C.S. Lewis: The Feudalisation of Love

The whole attitude of courtly love has been rightly

described as ‘a feudalisation of love’. ~ C.S. Lewis


Liberal-feminist and traditional conservative views about sexual relations can be imagined as two heads growing from the same Hydra. What aim do these ideologies have in common? The answer to that question is beautifully captured by C.S. Lewis’ phrase “the feudalisation of love.”

According to Lewis, the feudalisation of love refers to the medieval event when the feudal contract employed between Lords & vassals was repurposed by noblewomen who believed the feudal contract could serve as a new model to govern relations between men and women. The idea was that a woman would assume the traditional role of Lord, and man her vassal symbolised in the iconic display of a man going down on one knee before her.

This effort in social engineering was wildly successful, and after a continuous process of cultural diffusion the formula now appears in most countries and governs most interactions between men and women, such has been its remarkable power to colonize. Today we refer to this model by the name of romantic love.

Lewis states that in comparison with the revolution generated by the feudalisation of love, the Renaissance amounts to a mere ripple on the surface of literature. It forms the internal rationale of post-industrial societies and the subsequent waves of feminism which embraced this idea with greater fervor, applying its principles ever more aggressively with each iteration of the movement.

Lewis states a precise date on the rise of love feudalism, claiming it appeared quite suddenly at the end of the eleventh century in France. He describes it as an elitist fad spreading to all the courts of Europe while subsequently permeating down the vertical axis to capture the imagination of lower classes. The spread was so thorough that the feudalisation of love is now regarded as a “timeless” and “natural” human arrangement, and is imagined as as a sacrosanct pillar of human evolution by layperson and academic alike.

The fact that feudalisation of love is not a timeless universal of human biology has been demonstrated by Peter Ryan whose exhaustive investigations reveal the rise of gynocentrism to be a maladaptive perversion, or what I have elsewhere labeled as a supernormal stimulus.  Despite these debunkings however, the belief in the “timeless” and “universal” nature of feudalised love continues unabated.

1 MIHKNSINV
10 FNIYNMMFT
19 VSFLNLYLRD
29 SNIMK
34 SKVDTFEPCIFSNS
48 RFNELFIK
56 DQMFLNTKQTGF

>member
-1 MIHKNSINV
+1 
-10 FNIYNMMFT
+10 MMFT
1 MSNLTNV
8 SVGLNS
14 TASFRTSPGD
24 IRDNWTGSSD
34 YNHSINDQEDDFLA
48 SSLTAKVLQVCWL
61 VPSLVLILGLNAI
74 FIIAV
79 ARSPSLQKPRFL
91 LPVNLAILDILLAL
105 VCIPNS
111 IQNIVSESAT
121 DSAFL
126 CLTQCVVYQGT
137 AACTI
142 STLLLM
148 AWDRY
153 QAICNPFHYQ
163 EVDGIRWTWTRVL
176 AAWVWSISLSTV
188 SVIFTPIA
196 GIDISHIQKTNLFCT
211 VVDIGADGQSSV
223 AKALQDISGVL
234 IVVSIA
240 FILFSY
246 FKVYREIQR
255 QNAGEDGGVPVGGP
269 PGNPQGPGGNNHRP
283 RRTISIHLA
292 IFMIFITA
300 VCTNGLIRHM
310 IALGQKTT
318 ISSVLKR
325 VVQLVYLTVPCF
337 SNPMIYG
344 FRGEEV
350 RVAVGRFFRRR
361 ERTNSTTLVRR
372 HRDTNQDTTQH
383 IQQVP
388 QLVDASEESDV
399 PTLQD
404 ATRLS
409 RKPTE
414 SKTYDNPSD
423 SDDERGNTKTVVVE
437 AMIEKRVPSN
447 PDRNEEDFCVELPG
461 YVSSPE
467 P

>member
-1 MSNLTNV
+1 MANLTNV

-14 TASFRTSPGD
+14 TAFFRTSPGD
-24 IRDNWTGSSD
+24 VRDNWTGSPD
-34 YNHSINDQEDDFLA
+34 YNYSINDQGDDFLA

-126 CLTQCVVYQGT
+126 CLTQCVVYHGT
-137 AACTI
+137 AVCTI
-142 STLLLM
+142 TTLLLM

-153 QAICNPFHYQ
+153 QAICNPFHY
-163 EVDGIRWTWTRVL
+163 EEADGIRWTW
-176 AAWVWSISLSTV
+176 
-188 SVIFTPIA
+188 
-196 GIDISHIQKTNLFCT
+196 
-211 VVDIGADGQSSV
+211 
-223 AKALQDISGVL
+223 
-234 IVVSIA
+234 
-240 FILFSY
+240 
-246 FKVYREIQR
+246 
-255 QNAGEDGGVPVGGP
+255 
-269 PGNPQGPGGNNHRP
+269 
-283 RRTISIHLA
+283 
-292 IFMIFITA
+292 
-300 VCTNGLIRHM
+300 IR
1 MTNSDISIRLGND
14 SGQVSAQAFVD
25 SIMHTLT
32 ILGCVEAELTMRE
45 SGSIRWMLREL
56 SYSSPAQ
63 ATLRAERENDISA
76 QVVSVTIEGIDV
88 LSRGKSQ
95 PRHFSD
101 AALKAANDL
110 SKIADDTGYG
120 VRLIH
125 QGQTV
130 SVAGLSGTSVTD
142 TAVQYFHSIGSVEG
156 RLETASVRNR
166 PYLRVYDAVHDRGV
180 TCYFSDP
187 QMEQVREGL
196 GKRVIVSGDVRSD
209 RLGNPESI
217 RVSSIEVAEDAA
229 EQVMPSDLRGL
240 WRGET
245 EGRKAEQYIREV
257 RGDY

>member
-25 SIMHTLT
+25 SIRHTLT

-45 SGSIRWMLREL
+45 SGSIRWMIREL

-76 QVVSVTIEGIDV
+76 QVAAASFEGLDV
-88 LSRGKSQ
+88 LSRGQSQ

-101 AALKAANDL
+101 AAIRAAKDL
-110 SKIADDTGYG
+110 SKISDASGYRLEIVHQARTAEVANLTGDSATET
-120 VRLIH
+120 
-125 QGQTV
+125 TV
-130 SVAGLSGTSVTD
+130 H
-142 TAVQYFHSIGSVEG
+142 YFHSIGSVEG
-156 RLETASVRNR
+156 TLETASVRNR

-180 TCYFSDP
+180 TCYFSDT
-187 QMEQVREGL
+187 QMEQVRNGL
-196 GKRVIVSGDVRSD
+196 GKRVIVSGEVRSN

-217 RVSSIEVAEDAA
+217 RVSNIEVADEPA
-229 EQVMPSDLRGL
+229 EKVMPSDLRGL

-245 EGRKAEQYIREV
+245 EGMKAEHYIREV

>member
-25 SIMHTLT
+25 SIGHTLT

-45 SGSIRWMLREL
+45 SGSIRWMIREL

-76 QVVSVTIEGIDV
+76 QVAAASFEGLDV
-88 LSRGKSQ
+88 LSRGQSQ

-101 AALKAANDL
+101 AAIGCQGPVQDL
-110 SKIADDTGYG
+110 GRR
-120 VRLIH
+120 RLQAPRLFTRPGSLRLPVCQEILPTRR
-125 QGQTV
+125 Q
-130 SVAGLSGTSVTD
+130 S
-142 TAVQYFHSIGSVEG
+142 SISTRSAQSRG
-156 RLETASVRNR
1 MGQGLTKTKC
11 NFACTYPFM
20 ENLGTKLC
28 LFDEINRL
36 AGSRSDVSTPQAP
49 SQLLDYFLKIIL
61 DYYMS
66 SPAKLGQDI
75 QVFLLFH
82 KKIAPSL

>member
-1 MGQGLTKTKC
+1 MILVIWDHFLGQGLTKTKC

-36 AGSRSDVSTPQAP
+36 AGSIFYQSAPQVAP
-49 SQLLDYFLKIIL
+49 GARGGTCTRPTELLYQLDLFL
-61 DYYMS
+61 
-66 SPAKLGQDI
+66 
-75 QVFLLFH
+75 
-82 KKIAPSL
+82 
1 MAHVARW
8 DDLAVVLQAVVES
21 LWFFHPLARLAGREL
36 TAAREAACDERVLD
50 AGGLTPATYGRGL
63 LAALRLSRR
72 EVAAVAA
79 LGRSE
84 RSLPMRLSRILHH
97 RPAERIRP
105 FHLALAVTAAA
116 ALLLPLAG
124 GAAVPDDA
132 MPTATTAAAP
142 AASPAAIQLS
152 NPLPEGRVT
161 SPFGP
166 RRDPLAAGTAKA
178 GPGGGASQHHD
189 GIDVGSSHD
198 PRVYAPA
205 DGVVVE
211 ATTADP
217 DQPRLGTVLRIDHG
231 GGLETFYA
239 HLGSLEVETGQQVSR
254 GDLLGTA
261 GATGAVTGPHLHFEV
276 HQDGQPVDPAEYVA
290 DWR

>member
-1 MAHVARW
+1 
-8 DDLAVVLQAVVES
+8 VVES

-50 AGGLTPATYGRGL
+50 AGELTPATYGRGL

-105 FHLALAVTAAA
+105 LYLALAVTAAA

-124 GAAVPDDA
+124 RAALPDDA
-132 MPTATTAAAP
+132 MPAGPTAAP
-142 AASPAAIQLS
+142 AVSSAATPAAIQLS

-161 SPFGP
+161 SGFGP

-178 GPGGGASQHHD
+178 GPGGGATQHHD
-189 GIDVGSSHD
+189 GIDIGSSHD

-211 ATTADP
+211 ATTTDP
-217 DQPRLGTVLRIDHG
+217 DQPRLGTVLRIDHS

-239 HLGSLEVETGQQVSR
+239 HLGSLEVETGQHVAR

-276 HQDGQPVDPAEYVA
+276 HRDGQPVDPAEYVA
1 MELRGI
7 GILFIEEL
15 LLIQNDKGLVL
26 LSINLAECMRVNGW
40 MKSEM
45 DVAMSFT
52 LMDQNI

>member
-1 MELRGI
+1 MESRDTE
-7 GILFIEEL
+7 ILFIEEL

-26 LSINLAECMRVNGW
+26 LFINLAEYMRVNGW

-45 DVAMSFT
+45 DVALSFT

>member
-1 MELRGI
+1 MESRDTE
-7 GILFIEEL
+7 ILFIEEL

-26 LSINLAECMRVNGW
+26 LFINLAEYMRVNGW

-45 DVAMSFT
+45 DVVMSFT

Feudalisation of love is based on the principle male service to women. It leads to poor treatment of males, serving as root cause of the malignant outcomes tackled by men’s advocates. Among the catalogue of negative outcomes is the act of male suicide — and yet even family members, friends and academics who have lost male loved ones to suicide remain leery about naming this lack of social value directly: as caused by both the gynocentrism and misandry inherent to the feudalisation of love.

The only place where female suicide is higher is in rural China: ergo where women have lower social value than men. China is also the place where the feudalisation of love never took root in the culture because it was explicitly outlawed by Mao during the cultural revolution, because it was viewed as a disintegrative culture product.

Outside certain parts of Asia most cultures are decidedly gynocentric, hyper-valuing women’s identity, needs and wants. While there are many factors that can contribute to male suicide, if we were to address men’s devalued sense of self by removing the feudalisation of love, then the majority of these men wouldn’t suicide because they would be buoyed by that magic ingredient – value. This can only happen if we voice a full throated rejection of gynocentrism and a social revalorization of men and boys.

Those who adhere to the feudalisation of love script in their relationships, please don’t be surprised when it begins to hurt or when tragedy hits. If you want to regain your sense of value you will need to divest yourself of it and, in the long run, find alternative models to live by.




Leave a comment

%d bloggers like this: